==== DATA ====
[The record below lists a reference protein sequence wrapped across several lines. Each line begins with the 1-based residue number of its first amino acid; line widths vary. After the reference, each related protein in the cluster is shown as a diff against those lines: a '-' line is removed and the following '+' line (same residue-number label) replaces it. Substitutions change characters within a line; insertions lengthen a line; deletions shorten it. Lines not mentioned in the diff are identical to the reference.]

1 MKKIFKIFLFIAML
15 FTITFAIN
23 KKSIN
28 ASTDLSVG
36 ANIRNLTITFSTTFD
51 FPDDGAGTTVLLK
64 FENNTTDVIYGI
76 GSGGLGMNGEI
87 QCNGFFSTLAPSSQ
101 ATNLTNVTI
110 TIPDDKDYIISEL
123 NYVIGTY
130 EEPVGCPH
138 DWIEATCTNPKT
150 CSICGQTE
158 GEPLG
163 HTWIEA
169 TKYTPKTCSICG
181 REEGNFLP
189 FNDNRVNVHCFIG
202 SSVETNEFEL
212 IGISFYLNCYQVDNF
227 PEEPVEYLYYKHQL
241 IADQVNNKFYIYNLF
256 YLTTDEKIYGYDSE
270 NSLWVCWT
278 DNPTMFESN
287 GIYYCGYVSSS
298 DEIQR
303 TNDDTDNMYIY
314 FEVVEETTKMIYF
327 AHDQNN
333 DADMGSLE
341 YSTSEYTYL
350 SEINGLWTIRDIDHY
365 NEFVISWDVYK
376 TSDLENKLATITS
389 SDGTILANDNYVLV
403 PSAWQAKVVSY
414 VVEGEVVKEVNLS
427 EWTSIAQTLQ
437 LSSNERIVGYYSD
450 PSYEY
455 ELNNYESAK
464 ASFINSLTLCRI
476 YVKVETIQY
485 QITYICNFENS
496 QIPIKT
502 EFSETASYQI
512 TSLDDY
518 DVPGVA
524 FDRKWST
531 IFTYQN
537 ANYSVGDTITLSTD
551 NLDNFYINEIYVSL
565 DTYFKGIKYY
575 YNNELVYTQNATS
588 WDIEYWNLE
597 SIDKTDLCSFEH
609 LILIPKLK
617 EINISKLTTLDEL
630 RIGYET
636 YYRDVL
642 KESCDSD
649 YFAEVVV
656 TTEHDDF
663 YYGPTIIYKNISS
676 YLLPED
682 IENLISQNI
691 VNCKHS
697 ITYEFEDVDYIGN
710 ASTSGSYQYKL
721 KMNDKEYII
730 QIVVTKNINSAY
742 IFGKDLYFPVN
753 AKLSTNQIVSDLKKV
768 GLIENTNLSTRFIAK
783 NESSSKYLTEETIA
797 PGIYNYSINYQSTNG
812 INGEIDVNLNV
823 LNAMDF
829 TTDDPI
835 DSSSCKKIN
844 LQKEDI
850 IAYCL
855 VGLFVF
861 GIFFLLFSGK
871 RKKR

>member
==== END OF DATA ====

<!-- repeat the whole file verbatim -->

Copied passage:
[The record below lists a reference protein sequence wrapped across several lines. Each line begins with the 1-based residue number of its first amino acid; line widths vary. After the reference, each related protein in the cluster is shown as a diff against those lines: a '-' line is removed and the following '+' line (same residue-number label) replaces it. Substitutions change characters within a line; insertions lengthen a line; deletions shorten it. Lines not mentioned in the diff are identical to the reference.]

1 MKKIFKIFLFIAML
15 FTITFAIN
23 KKSIN
28 ASTDLSVG
36 ANIRNLTITFSTTFD
51 FPDDGAGTTVLLK
64 FENNTTDVIYGI
76 GSGGLGMNGEI
87 QCNGFFSTLAPSSQ
101 ATNLTNVTI
110 TIPDDKDYIISEL
123 NYVIGTY
130 EEPVGCPH
138 DWIEATCTNPKT
150 CSICGQTE
158 GEPLG
163 HTWIEA
169 TKYTPKTCSICG
181 REEGNFLP
189 FNDNRVNVHCFIG
202 SSVETNEFEL
212 IGISFYLNCYQVDNF
227 PEEPVEYLYYKHQL
241 IADQVNNKFYIYNLF
256 YLTTDEKIYGYDSE
270 NSLWVCWT
278 DNPTMFESN
287 GIYYCGYVSSS
298 DEIQR
303 TNDDTDNMYIY
314 FEVVEETTKMIYF
327 AHDQNN
333 DADMGSLE
341 YSTSEYTYL
350 SEINGLWTIRDIDHY
365 NEFVISWDVYK
376 TSDLENKLATITS
389 SDGTILANDNYVLV
403 PSAWQAKVVSY
414 VVEGEVVKEVNLS
427 EWTSIAQTLQ
437 LSSNERIVGYYSD
450 PSYEY
455 ELNNYESAK
464 ASFINSLTLCRI
476 YVKVETIQY
485 QITYICNFENS
496 QIPIKT
502 EFSETASYQI
512 TSLDDY
518 DVPGVA
524 FDRKWST
531 IFTYQN
537 ANYSVGDTITLSTD
551 NLDNFYINEIYVSL
565 DTYFKGIKYY
575 YNNELVYTQNATS
588 WDIEYWNLE
597 SIDKTDLCSFEH
609 LILIPKLK
617 EINISKLTTLDEL
630 RIGYET
636 YYRDVL
642 KESCDSD
649 YFAEVVV
656 TTEHDDF
663 YYGPTIIYKNISS
676 YLLPED
682 IENLISQNI
691 VNCKHS
697 ITYEFEDVDYIGN
710 ASTSGSYQYKL
721 KMNDKEYII
730 QIVVTKNINSAY
742 IFGKDLYFPVN
753 AKLSTNQIVSDLKKV
768 GLIENTNLSTRFIAK
783 NESSSKYLTEETIA
797 PGIYNYSINYQSTNG
812 INGEIDVNLNV
823 LNAMDF
829 TTDDPI
835 DSSSCKKIN
844 LQKEDI
850 IAYCL
855 VGLFVF
861 GIFFLLFSGK
871 RKKR

>member